A bizarre obsession with “turning pages”

One of the strangest design caveats in e-books and online publishing is the need to reproduce the experience of turning a page as one would with paper. The fixation on creating the simulacrum of a paper page has held sway since the earliest days of electronic reading. E-magazine platform Zinio, for example, made the page-turning features in its reader the hallmark of its claim to reproduce the experience of reading a paper magazine.

Now, TechCrunch reports that Google will introduce “Flipper,” a page-turning feature, for Google News as a way of improving the user experience.

It all reminds me of the 50-year period following Gutenburg when, because printers had no better idea how to make a book, they simply imitated the designs of scribal manuscripts. Aldus Manutius had to come along and shake things up to kick-start the real evolution of reading and authorship, since most of the aping of scribal books led to folio-sized, un-attributed (except for mostly dead authors, who sometimes were deemed to have earned their billing) copies of a small set of acceptable books and lots of copies of The Bible and prayer books.

We may return to the scrolling page, which most of our ancestors found more pleasing than the codex-style page until the Dark Ages. We may not, choosing varying modes of access to text, and the “page-turn” may be an essential feature people can choose to turn off in favor of scrolling or something else. But the digital turning of pages isn’t an innovation, just imitation of a physical quality of printed works, without a solid design rationale, unless breeding familiarity is really the only challenge. It isn’t.

Circa 1994: Electronic Books—Eight Years and Going Strong?

This is a sidebar I published in Digital Media: A Seybold Report in August 1994 about where the electronic publishing market had come in its short life and where it might be going. You’ll see we’ve come a long way and, in many ways, hardly progressed at all since the mid-Nineties. — M.R.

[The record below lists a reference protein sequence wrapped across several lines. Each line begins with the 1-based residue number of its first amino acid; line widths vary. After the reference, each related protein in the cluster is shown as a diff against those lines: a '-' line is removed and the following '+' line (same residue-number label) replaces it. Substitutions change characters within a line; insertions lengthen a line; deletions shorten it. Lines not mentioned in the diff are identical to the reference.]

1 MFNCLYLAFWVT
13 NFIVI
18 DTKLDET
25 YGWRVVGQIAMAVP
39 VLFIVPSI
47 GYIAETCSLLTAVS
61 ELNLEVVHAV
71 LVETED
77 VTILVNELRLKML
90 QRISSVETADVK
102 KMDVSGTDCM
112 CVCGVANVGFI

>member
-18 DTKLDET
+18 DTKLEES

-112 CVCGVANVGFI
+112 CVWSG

More than six million “copies” of Franklin Electronic Publishers Inc.’s electronic books have move through the consumer channels. Franklin issued its first title, a dictionary, as an embedded document in a small inexpensive handheld  device in 1986. Franklin’s books have never come in the prettiest covers, they are made to fit a niche at the lowest possible price.

“If you look at what has transpired ofer the last three years,” same Michael Strange, executive vice president of Franklin, “we were the only company that focused on the content, not the technology.” Indeed, Franklin has positioned itself as a publisher rather than a computer company. Despite the fact that it has introduced several significant storage capabilities to the mass market, Franklin has found it’s better to talk about what in its high-capacity memory modules—from Bibles to extensive dictionaries of foreign phrases—than the modules themselves.

The company’s handhelds have followed a pedestrian design philosophy that combines a keyboard with a low-resolution one-, three- and 10-line LCD screen that displays only text. In the past couple of years, Franklin has added audio and communications capabilities to its devices. For example, it’s now possible to download data from a PC to a Franklin electronic book device or make a Franklin dictionary speak in Stephen Hawking’s digital voice.

More than 50 Franklin titles are available today. The company’s content includes several versions of The Bible, the Concise Columbia Dictionary, a series of “Language Master” translators, and, a complete statistical record of Major League Baseball pitching and hitting. Prices range from about $40 for spelling assistants to $350 for translators with speech synthesis features.

A hit title generates sales of 100,000 to several hundred thousand units, according to Strange. “We are truly following more of a paradigm of a publisher with a back list and a main list,” he said. This allows Franklin to sustain less popular titles, which sell between 40,000 and 60,000 copies.

By and large, Franklin’s success was built on two markets: Business and Continue reading